Jazz Guitar
Jazz Guitar Lessons Jazz Guitar Chords Jazz Guitar Licks Jazz Guitar Gear eBooks

John Scofield Licks

John Scofield arguably is one of the big three of modern jazz guitarists (the other two being Pat Metheny and Bill Frisell).






He started playing guitar at high school and studied at Berklee from 1970 to 1973. Soon after he began playing and recording with leading jazz figures such as Chet Baker, Gerry Mulligan and Charles Mingus.

From 1982 to 1985 John Scofield toured and recorded with Miles Davis. He appears on Star People , Decoy, You're Under Arrest and other albums. In 1977 he started making records as a leader. The first album being 'East Meets West' was more funk orientated than his later albums.

Scofield has a very personal and recognizable guitar sound. It is a rock-blues orientated sound and is often a bit distorted.

Recommended listening: Hand Jive

John Scofield Licks 1

This is a very melodic lick over a V going to I minor and uses the C minor harmonic scale. John Scofield uses a technique called double stops. A double stop is when you play 2 notes at the same time and can be used to outline the harmony in your solo's.


Listen & Play

John Scofield Lick 1

John Scofield Licks 2

In this Scofield inspired lick, there are a few triads being superimposed over the underlying chords to create interest at various points in the phrase. Using triads from the 5th of any chord is a great way to highlight the 9th of that chord while not relying on the root in your phrases.

  • The first is the Em triad over Am7 in bar one, which outlines the 5-7-9 intervals of that chord.
  • The second is the Adim triad over D7 in bar 2, this time highlighting the 5-7-b9 intervals of that chord.


Listen & Play

John Scofield Lick 2

John Scofield Licks 3

Here is a slippery little G7#11 lick that uses both the Lydian Dominant Scale, a Sco favorite, as well as a number of hammer-ons and pull-offs during it’s construction. A lot of Sco’s lines are full of slides and other slurs, especially from a weak beat to a strong beat. So, having a strong control of these concepts will go a long way into bringing a Scofield sound into your solos.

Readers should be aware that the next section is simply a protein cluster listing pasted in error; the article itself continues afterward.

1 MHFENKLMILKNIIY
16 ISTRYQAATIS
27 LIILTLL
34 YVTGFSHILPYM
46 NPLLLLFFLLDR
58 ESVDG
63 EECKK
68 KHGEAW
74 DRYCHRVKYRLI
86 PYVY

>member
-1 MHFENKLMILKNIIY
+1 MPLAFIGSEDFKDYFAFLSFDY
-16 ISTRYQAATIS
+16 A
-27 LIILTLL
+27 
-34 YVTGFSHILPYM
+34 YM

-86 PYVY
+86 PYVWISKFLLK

Listen & Play

John Scofield Lick 3

John Scofield Licks 4

This line over a minor ii V I chord progression features:

  • Broken arpeggios over the Am7b5 and D7alt chords, where only some of the underlying arps are played during the line.
  • The half-step motion between the b7 of the Am7b5 and the 3rd of the D7alt chord, G-F#, provides for a smooth transition between the iim7 and V7 chords in this progression.


Listen & Play

John Scofield Lick 4

John Scofield Licks 5

This minor chord lick features:

  • A few bluesy bends and an overall focus on the b5/#4 interval (G# in this key) throughout the lick.
  • A major 3rd passing tone used over the Dm7 chord during the second half of bar 2. This note helps to connect the b3 and 4th intervals of the chord, before resolving up to the “Dorian” note, the 6th of the chord.


Listen & Play

John Scofield Lick 5


Sco's signature licks are some of the best in the business, and are worth looking into if you are a fan, or are looking to expand your jazz guitar vocabulary.


Latest Forum Topics

Join our Facebook Page

Get in Touch

Site Map
Privacy Policy


Follow us on:

Jazz Guitar Online on FacebookJazz Guitar Online on TwitterJazz Guitar Online on YoutubeJazz Guitar Online RSS Feed